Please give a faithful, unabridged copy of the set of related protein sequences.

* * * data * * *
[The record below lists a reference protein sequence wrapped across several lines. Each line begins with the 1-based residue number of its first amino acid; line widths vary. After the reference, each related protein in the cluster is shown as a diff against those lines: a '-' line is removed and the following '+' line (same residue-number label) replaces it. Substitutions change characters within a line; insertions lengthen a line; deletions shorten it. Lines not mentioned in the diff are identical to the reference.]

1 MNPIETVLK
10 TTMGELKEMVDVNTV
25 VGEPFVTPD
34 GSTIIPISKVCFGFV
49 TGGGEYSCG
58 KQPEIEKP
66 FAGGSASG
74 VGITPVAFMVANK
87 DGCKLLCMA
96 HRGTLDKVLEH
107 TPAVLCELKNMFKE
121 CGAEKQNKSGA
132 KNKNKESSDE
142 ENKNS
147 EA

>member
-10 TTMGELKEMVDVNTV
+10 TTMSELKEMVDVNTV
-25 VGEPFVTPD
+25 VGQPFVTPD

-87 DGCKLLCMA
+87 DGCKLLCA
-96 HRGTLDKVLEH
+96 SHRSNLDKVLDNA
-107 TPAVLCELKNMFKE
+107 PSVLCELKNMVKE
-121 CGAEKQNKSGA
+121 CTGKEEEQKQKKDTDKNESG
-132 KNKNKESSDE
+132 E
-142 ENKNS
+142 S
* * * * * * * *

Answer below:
[The record below lists a reference protein sequence wrapped across several lines. Each line begins with the 1-based residue number of its first amino acid; line widths vary. After the reference, each related protein in the cluster is shown as a diff against those lines: a '-' line is removed and the following '+' line (same residue-number label) replaces it. Substitutions change characters within a line; insertions lengthen a line; deletions shorten it. Lines not mentioned in the diff are identical to the reference.]

1 MNPIETVLK
10 TTMGELKEMVDVNTV
25 VGEPFVTPD
34 GSTIIPISKVCFGFV
49 TGGGEYSCG
58 KQPEIEKP
66 FAGGSASG
74 VGITPVAFMVANK
87 DGCKLLCMA
96 HRGTLDKVLEH
107 TPAVLCELKNMFKE
121 CGAEKQNKSGA
132 KNKNKESSDE
142 ENKNS
147 EA

>member
-10 TTMGELKEMVDVNTV
+10 TTMSELKEMVDVNTV
-25 VGEPFVTPD
+25 VGQPFVTPD

-87 DGCKLLCMA
+87 DGCKLLCA
-96 HRGTLDKVLEH
+96 SHRSNLDKVLDNA
-107 TPAVLCELKNMFKE
+107 PSVLCELKNMVKE
-121 CGAEKQNKSGA
+121 CTGKEEEQKQKKDTDKNESG
-132 KNKNKESSDE
+132 E
-142 ENKNS
+142 S